The subjective and argumentative closure reason isn't meant to be used to close questions that can be viewed as subjective or can be argued about. Both of those criteria are necessary, in a "real" way (not just "I could imagine someone possibly arguing if they thought you meant this", but that the question is obviously likely to provoke an argument or be unanswerable), but they are not sufficient.
Questions should be closed as subjective and argumentative when they are bad subjective, as laid out in the blog post. In reference to the "well-regarded art-music composers" question, especially consider points 4 and 5 in the blog post:
4) Great subjective questions invite sharing experiences over opinions.
You can't really have "an experience with" regarding composers, that doesn't really make sense. But regarding/evaluating someone as "innovative" is definitely about opinion. Solely about opinion, in fact. What music people like is a notoriously subjective topic, and strong disagreement is guaranteed.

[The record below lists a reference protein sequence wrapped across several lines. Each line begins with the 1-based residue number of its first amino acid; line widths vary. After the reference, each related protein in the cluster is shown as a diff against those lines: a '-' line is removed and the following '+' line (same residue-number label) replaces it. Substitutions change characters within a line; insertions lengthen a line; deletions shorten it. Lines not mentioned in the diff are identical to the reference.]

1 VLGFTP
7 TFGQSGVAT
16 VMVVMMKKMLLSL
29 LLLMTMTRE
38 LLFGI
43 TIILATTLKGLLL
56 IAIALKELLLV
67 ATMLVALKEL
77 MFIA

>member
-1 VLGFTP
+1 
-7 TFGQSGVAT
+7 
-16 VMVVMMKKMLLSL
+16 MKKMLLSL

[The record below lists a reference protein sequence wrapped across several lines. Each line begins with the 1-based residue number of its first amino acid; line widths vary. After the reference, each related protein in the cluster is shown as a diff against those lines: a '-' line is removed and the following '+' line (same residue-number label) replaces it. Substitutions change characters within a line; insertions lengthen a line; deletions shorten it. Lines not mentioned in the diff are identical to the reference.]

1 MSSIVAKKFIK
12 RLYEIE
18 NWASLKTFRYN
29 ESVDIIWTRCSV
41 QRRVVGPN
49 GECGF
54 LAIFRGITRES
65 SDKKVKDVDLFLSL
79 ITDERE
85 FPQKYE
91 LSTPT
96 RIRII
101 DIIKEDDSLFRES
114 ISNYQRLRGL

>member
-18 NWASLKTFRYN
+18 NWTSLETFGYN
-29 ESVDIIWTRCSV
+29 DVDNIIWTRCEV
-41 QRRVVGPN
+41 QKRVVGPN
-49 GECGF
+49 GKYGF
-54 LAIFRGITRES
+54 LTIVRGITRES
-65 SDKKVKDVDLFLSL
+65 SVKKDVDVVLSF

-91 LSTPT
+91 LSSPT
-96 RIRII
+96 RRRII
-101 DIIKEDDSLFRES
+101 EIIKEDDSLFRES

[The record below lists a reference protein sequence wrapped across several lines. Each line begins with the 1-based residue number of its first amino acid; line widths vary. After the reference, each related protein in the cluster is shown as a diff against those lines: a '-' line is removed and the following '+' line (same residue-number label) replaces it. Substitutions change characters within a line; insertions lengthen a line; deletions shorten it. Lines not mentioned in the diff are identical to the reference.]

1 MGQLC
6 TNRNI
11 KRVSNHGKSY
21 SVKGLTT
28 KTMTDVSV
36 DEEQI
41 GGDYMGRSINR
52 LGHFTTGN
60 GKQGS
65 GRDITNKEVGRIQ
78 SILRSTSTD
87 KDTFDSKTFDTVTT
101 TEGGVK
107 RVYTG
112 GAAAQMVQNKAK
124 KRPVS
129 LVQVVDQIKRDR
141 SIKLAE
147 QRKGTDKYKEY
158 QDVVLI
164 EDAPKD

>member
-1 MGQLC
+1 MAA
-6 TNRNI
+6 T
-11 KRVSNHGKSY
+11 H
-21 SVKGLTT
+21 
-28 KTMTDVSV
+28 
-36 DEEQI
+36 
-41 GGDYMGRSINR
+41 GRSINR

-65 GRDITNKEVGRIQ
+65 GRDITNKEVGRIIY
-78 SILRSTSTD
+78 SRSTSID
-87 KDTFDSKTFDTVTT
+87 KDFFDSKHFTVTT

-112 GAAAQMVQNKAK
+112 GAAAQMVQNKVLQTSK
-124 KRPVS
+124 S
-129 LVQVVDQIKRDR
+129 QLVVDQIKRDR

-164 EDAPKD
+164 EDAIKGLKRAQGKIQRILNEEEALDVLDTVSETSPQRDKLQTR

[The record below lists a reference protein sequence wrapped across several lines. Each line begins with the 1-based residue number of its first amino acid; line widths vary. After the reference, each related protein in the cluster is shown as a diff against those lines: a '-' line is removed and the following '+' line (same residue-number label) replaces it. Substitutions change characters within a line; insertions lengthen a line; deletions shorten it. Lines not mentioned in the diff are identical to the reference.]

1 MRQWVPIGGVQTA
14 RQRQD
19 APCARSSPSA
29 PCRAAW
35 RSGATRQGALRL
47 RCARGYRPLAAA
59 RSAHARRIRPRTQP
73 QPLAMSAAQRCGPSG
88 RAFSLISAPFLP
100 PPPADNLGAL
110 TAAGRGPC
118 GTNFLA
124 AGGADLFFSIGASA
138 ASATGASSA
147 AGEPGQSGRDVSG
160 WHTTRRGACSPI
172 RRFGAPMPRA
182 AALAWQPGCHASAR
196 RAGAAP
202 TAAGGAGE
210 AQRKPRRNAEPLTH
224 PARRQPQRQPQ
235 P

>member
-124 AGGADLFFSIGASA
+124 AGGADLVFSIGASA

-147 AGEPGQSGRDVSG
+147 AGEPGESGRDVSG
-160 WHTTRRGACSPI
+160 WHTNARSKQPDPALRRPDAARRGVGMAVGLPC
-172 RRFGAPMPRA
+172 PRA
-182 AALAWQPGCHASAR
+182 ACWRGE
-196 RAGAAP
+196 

5) Great subjective questions insist that opinion be backed up with facts and references.
You can theoretically find other people that think certain composers are innovative. That's not a hard fact, however -- the fact is that other people have opinions, not that the composers are innovative. We already know people got opinions :P
As well, as I said in a comment on one of the answers to the meta question:
I highly doubt the contemporary art composition community (which is a subjectively defined group) has a fixed list of their opinions that all members agree on. Any answer would be too localized, as well (new composers come along, some die or retire or stop innovating, whatever; the list would quickly be out of date).
A question should also not be evaluated according to its answers. While it's wonderful that we are receiving great answers on this site, bad subjective questions solicit bad answers. That should not be encouraged, even if it's not a problem at this very early stage of the site. You are right, though, that we should also encourage good answers that are not provocative or over-argumentative.